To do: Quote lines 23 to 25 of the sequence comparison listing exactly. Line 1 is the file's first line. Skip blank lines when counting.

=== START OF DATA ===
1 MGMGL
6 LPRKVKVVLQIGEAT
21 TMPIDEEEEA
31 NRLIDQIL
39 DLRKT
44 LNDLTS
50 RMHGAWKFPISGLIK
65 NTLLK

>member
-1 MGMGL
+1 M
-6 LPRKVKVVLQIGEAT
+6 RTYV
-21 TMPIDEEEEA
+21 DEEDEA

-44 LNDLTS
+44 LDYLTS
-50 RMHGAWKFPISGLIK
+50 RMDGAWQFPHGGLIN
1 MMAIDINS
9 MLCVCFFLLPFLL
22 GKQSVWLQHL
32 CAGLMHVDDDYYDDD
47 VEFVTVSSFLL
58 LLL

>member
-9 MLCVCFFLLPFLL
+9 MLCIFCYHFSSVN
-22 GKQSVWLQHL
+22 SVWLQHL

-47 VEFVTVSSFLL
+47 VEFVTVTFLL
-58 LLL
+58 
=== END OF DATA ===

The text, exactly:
32 CAGLMHVDDDYYDDD
47 VEFVTVSSFLL
58 LLL